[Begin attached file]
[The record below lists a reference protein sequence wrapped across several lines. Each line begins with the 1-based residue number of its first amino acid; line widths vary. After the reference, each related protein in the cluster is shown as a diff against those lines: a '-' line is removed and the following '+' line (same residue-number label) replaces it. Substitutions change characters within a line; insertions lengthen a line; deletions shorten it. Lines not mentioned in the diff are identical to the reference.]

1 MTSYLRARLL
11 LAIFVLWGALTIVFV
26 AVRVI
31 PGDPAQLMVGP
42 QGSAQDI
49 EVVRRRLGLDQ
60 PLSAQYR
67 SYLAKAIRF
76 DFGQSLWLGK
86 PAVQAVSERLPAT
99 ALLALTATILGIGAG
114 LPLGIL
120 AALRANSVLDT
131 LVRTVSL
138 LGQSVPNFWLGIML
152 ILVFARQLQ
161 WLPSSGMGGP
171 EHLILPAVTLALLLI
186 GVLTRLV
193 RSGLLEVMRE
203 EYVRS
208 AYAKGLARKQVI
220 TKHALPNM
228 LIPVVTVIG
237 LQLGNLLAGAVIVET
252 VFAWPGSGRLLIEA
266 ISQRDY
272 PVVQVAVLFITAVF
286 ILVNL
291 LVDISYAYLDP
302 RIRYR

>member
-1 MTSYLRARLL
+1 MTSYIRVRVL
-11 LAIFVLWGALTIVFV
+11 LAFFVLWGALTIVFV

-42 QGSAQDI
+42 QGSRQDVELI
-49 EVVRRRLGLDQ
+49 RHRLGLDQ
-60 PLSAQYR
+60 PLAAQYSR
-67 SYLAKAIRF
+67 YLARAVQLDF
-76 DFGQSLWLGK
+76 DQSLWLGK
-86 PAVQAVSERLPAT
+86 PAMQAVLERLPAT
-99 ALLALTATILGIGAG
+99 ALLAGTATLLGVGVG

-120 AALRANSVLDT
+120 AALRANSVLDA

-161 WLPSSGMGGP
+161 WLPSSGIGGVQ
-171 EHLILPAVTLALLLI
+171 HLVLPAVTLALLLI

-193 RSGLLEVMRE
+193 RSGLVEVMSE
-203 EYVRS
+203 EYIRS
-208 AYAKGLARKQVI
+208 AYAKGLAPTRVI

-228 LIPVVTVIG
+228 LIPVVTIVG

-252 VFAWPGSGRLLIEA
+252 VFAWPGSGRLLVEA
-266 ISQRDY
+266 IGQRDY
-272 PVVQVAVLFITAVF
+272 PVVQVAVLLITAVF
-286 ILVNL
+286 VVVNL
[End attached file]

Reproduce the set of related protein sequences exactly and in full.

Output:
[The record below lists a reference protein sequence wrapped across several lines. Each line begins with the 1-based residue number of its first amino acid; line widths vary. After the reference, each related protein in the cluster is shown as a diff against those lines: a '-' line is removed and the following '+' line (same residue-number label) replaces it. Substitutions change characters within a line; insertions lengthen a line; deletions shorten it. Lines not mentioned in the diff are identical to the reference.]

1 MTSYLRARLL
11 LAIFVLWGALTIVFV
26 AVRVI
31 PGDPAQLMVGP
42 QGSAQDI
49 EVVRRRLGLDQ
60 PLSAQYR
67 SYLAKAIRF
76 DFGQSLWLGK
86 PAVQAVSERLPAT
99 ALLALTATILGIGAG
114 LPLGIL
120 AALRANSVLDT
131 LVRTVSL
138 LGQSVPNFWLGIML
152 ILVFARQLQ
161 WLPSSGMGGP
171 EHLILPAVTLALLLI
186 GVLTRLV
193 RSGLLEVMRE
203 EYVRS
208 AYAKGLARKQVI
220 TKHALPNM
228 LIPVVTVIG
237 LQLGNLLAGAVIVET
252 VFAWPGSGRLLIEA
266 ISQRDY
272 PVVQVAVLFITAVF
286 ILVNL
291 LVDISYAYLDP
302 RIRYR

>member
-1 MTSYLRARLL
+1 MTSYIRVRVL
-11 LAIFVLWGALTIVFV
+11 LAFFVLWGALTIVFV

-42 QGSAQDI
+42 QGSRQDVELI
-49 EVVRRRLGLDQ
+49 RHRLGLDQ
-60 PLSAQYR
+60 PLAAQYSR
-67 SYLAKAIRF
+67 YLARAVQLDF
-76 DFGQSLWLGK
+76 DQSLWLGK
-86 PAVQAVSERLPAT
+86 PAMQAVLERLPAT
-99 ALLALTATILGIGAG
+99 ALLAGTATLLGVGVG

-120 AALRANSVLDT
+120 AALRANSVLDA

-161 WLPSSGMGGP
+161 WLPSSGIGGVQ
-171 EHLILPAVTLALLLI
+171 HLVLPAVTLALLLI

-193 RSGLLEVMRE
+193 RSGLVEVMSE
-203 EYVRS
+203 EYIRS
-208 AYAKGLARKQVI
+208 AYAKGLAPTRVI

-228 LIPVVTVIG
+228 LIPVVTIVG

-252 VFAWPGSGRLLIEA
+252 VFAWPGSGRLLVEA
-266 ISQRDY
+266 IGQRDY
-272 PVVQVAVLFITAVF
+272 PVVQVAVLLITAVF
-286 ILVNL
+286 VVVNL